Read More. . .

February 9, 2016

The Roland Kotani Endowment Fund Student Scholarship


This endowment was established by the family and friends of the late State Representative Roland Kotani who was influential in the development of the Department of Ethnic Studies and in a revitalized effort to engage Hawai'iʻs young people in progressive politics. It is intended to assist students who share Kotani's interest in social change as a means of empowering people. The fund will allow students to conduct research in areas of Hawaii's multiethnic histories and communities, social movements and political economy.


Read More. . .



February 3, 2016

2016 Summer Session Courses


Ethnic Studies has a number of courses being offered this Summer both online and on-campus! Below are some of the highlighted courses.


Summer Session I (May 23 - June 1):

ES 338: American Indian Experience (DH, ETH, WI)

ES 372: Asian American Literature (DL, WI)

ES 381: Social Movements in Hawaiʻi (DS, ETH, HAP, WI)

ES 395: Popular Culture: Hip Hop (Pending: WI)


Summer Session II (July 5 – August 12):

ES 318: Asian America: Survey (DH, ETH, OC)


Read More. . .



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Inside the Ethnic Studies Studio

March 7, 2016

Patrick Mureithi

This presentation will feature Patrick Mureithi, a motivational speaker, musician and documentary filmmaker residing in Springfield, MO. He has produced two documentary films, "ICYIZERE: hope" and "Kenya: Until Hope is Found." "ICYIZERE: hope" is about a 3-day gathering of 10 survivors and 10 perpetrators of the 1994 Rwandan genocide, as they are taught about PTSD and go through a series of group exercises that help to build trust.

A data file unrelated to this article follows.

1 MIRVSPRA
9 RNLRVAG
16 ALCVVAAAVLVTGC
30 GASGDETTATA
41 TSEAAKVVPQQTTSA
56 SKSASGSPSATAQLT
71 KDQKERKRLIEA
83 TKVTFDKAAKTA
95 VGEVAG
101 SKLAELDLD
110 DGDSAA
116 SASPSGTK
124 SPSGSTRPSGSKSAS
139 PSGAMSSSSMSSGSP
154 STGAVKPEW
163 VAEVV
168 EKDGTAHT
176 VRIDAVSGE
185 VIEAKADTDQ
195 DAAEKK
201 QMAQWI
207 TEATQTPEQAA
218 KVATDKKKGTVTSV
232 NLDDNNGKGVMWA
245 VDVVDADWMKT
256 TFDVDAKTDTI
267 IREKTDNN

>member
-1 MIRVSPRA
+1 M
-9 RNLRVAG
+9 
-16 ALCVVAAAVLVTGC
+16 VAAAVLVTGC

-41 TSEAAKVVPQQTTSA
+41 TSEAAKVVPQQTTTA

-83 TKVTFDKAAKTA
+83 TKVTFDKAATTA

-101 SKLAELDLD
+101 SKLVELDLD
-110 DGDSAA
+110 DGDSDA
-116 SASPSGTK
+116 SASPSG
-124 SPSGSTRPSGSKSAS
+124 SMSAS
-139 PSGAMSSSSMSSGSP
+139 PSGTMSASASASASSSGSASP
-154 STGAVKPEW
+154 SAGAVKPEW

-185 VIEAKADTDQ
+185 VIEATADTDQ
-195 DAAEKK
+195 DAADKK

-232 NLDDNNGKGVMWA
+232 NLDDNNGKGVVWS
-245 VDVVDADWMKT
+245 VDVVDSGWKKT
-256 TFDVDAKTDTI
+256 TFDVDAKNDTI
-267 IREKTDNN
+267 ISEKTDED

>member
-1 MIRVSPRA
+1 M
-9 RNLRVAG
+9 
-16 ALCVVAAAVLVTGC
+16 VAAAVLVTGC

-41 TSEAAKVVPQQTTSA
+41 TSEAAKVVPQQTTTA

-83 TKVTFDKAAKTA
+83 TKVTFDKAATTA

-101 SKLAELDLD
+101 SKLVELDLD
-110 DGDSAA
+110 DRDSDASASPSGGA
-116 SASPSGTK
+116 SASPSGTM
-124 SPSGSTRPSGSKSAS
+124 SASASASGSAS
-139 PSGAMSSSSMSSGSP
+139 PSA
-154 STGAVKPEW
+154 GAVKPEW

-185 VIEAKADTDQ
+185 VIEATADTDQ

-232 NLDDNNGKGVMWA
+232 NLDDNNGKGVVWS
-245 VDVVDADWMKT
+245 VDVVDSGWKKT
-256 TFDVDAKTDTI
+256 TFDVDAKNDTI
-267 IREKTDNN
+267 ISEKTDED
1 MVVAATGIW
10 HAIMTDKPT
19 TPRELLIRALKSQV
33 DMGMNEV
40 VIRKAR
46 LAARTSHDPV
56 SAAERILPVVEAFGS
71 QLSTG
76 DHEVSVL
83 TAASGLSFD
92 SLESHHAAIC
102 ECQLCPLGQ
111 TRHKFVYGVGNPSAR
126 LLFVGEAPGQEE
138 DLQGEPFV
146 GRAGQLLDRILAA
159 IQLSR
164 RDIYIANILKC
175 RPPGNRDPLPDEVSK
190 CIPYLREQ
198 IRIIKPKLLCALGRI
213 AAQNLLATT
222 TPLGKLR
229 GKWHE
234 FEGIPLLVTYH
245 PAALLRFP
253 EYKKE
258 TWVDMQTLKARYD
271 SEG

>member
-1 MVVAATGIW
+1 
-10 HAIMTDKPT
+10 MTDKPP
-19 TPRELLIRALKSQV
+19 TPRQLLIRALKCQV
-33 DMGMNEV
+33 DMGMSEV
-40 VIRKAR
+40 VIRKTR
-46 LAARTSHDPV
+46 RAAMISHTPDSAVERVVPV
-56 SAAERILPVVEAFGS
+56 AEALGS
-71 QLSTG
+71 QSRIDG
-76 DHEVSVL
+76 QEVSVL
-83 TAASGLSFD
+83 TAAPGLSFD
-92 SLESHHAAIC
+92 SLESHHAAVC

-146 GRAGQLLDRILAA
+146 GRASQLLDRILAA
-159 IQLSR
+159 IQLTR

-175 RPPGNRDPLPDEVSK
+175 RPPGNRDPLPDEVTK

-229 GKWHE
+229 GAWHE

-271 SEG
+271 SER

Island Connections

March 11, 2016

Ethnic Studies, African Americans, and UHM

Guests: Amy Agbayani, Member, U.S. Advisory Committee on Civil Rights; Member, Mānoa Commission on Diversity; Faye Kennedy, Chair, Hawai‘i Friends of Civil Rights; Ty Tengan, Chair, Department of Ethnic Studies, UH Manoa


The guests discussed the centrality of the African American struggle for civil rights to race and ethnic relations in Hawai‘i and the continental U.S. The guests discussed the importance of teaching UHM students about the African American experience in Hawai‘i and the continental U.S. and its relationship to indigenous rights and in Hawai‘i and across the Pacific Basin and beyond. The program demonstrated the leading role of UHM students in organizing to demand bringing back the African American position to the Department of Ethnic Studies.

Watch Now. . .


February 12, 2016

Housing or Shelter?

Guests: Ulla Hasager, Director of Civic Engagement for the College of Social Sciences - UHM; Kalaniopua Young, Ph. D. Student, Department of Anthropology - University of Washington


The program focused on the condition of the homeless by discussing the February 5, 2016 Forum where individuals from the homeless community spoke. The program guests highlighted main causes of homelessness and what needs to be done to surmount immediate barriers to “solve” the problem temporarily.

Watch Now. . .